Earlier this week the Supreme Court handed down the decision in Unwired Planet v Huawei, one of the most important standards related patent cases handled by the UK courts in recent years. The Supreme Court has determined that the UK Courts have jurisdiction to determine FRAND terms for global licences of SEPs- a decision which is likely to secure the position of the UK as the jurisdiction of choice for SEP holders wishing to protect their rights through litigation.
The issues addressed are discussed in detail below, after a brief overview of the background to the decision. The likely impact of the decision is then considered.
We would be happy to help answer any questions which you or your business have about this decision or any related issues. Please contact the authors using the contact details below, or your regular Haseltine Lake Kempner contact.
The Supreme Court's judgment represents the conclusion of two separate legal disputes, which were heard together because they raised closely related legal and commercial issues.
In the first dispute, Unwired Planet brought infringement proceedings against Huawei (as well as Samsung and Google, both of whom reached earlier settlements with Unwired Planet) in respect of five standard essential patents ("SEPs", explained below) and one non-standard essential patent. In the second dispute, Conversant brought infringement proceedings against Huawei and ZTE in respect of four SEPs.
Both disputes therefore shared similar underlying facts. Unwired Planet and Conversant (the "Respondents" in the Supreme Court proceedings) held a number of SEPs relating to telecommunications. The Respondents commenced proceedings, respectively, against Huawei and against Huawei and ZTE (the "Appellants" in the Supreme Court proceedings) for infringement of those patents.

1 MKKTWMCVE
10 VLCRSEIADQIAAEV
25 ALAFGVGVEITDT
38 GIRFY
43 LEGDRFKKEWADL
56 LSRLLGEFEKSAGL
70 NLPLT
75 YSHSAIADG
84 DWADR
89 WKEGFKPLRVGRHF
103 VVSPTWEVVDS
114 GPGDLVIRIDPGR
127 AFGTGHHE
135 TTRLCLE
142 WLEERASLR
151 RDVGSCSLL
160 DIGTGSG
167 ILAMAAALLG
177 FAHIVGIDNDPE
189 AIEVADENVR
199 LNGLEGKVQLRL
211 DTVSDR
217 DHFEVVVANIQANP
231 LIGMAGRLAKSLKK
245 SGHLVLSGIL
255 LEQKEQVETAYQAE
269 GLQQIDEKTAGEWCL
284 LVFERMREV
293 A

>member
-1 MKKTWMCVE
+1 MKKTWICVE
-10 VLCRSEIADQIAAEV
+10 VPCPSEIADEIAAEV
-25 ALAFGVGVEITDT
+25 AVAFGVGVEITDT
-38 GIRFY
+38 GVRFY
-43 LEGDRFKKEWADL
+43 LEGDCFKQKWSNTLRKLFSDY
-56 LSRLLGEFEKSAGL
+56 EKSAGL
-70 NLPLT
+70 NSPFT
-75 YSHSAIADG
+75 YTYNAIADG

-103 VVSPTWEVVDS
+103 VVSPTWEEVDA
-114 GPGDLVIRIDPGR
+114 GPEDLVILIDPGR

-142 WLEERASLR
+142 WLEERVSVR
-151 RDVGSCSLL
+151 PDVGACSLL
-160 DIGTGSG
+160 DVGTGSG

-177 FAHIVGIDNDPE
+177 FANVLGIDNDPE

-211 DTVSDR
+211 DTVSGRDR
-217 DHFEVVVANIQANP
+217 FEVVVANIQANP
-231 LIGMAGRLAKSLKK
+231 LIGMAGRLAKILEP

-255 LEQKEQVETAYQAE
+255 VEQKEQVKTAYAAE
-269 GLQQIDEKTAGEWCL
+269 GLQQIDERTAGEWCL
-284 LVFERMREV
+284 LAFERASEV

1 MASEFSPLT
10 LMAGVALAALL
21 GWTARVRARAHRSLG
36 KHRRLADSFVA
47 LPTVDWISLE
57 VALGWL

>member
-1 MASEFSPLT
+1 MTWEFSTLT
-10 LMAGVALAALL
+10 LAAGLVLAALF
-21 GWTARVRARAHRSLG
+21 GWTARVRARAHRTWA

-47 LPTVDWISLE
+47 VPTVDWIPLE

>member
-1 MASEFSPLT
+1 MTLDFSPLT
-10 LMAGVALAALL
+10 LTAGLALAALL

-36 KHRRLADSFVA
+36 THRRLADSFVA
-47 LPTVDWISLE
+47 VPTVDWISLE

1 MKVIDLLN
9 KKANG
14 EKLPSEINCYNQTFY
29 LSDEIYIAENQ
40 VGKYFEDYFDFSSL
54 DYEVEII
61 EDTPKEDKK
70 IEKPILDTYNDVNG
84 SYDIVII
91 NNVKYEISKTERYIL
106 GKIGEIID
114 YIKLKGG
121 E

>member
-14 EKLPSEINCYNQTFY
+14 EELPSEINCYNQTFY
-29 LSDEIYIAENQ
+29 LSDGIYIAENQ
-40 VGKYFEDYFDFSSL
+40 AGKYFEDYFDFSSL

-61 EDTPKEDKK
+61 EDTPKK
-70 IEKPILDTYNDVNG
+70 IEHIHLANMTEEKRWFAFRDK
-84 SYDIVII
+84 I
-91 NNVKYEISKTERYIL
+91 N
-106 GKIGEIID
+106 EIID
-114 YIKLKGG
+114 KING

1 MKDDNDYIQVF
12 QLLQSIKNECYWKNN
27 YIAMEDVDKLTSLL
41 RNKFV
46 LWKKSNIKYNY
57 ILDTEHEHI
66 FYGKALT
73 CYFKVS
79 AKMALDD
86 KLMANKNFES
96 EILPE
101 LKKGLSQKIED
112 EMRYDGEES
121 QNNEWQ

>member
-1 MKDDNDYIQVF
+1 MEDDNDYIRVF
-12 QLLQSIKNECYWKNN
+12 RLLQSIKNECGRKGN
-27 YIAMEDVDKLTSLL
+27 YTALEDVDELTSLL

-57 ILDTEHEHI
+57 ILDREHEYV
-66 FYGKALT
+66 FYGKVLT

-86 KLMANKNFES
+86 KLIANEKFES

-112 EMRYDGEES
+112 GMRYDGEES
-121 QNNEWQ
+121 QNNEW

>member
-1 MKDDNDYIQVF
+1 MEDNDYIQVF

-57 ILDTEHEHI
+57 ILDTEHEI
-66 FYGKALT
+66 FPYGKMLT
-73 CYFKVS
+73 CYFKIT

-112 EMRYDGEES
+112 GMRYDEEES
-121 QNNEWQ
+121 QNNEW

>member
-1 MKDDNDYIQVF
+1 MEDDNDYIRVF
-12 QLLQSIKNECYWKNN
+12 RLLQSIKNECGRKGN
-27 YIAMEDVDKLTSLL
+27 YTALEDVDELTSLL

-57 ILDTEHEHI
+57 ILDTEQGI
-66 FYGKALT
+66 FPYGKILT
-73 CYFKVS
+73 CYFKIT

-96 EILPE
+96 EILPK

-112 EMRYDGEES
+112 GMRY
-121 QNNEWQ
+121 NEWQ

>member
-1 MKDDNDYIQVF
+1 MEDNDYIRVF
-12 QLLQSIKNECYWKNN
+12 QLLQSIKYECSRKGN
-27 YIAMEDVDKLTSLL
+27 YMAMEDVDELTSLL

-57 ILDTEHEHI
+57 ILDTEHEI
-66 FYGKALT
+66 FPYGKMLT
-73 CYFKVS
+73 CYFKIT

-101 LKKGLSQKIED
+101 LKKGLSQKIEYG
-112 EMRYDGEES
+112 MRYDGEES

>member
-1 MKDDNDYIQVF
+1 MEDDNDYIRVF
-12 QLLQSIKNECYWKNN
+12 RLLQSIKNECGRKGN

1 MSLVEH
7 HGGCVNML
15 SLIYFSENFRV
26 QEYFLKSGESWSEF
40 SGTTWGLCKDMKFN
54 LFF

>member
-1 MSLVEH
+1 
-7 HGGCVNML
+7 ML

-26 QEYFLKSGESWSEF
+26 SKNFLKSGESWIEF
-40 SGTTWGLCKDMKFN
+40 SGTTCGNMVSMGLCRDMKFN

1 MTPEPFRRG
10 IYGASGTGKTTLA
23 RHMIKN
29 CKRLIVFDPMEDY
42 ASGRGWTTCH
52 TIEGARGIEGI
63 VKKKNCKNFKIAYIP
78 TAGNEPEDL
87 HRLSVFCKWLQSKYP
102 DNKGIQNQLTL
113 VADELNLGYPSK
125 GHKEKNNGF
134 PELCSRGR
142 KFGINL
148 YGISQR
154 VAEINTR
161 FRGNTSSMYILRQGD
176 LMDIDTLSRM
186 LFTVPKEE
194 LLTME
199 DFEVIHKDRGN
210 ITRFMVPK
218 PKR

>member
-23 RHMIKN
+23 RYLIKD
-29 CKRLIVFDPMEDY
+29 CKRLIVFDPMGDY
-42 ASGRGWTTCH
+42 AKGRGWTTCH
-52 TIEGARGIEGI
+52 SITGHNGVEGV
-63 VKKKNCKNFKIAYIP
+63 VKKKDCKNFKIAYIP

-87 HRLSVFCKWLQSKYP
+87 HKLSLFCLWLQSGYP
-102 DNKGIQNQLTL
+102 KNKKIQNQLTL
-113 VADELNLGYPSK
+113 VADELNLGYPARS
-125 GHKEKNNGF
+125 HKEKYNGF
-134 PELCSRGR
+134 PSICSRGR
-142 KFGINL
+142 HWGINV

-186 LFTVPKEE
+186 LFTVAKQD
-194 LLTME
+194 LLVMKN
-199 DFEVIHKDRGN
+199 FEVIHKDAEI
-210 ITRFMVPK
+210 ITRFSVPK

SEPs are of critical importance to the telecoms sector. SEPs are patents which are essential to implement a telecoms standard (such as 3G, 4G, and so on) that allows communication between technology produced by different manufacturers. The use of standards ensures the interoperability of the technologies to which they relate. The standards themselves are determined by standard setting organisations ("SSOs"). In the present case, the relevant SSO is the European Telecommunications Standards Institute ("ETSI"). ETSI includes representatives from companies generating and holding patents ("Rights Holders") and companies implementing the patented technologies ("Implementers"). ETSI seeks to reconcile the potentially conflicting interests of rights holders and implementers using an IP rights policy, which requires that ETSI members who are SEP owners give an irrevocable undertaking to grant licences of their SEPs on fair, reasonable and non-discriminatory ("FRAND") terms. Typically, licences are granted for the portfolio of an SEP holder as a whole (rather than for individual patents) - these portfolios can contain several thousand patents, and the licence rates are set on the assumption that some of the patents may be invalid or not infringed, but that testing whether every patent individually is valid and infringed is unfeasible.
The meaning of FRAND has a strategically important role in both commercial negotiations and legal disputes in the telecommunications sector. In the majority of cases, parties are able to agree licences without resorting to litigation, or parties settle any dispute before reaching determination of FRAND terms by the courts (which are expensive and time-consuming). However, this means that there is very little judicial guidance on what FRAND actually means. This uncertainty then feeds back into commercial negotiations and disputes.
In the High Court, Unwired Planet sued Huawei (an implementer) for infringement in the UK of 5 Unwired Planet patents relating to 4G technology. Unwired Planet argued that the patents were SEPs and that Huawei had refused to take a FRAND licence. Huawei countered that the patents were not SEPs and also were invalid, and further claimed that Unwired Planet had failed to offer a licence on FRAND terms. Ultimately, 2 of the 5 patents were found to be valid and SEPs.
Unwired Planet offered Huawei a global licence for their SEPs, while Huawei offered to take a licence only for the Unwired Planet UK SEPs. The High Court (Mr Justice Birss) decided that the proposed Unwired Planet global licence satisfied FRAND requirements, while the Huawei proposed, UK only licence did not, on the basis that willing and reasonable parties would agree on a global licence due to Unwired Planet's global patent portfolio and Huawei's global sales. The court also granted an injunction against the infringement of the 2 SEPs by Huawei without licence. As a result, the court required Huawei to enter into a global licence in order to work the UK SEPs. Mr Justice Birss also set terms and rates for the global licence which he determined to be FRAND.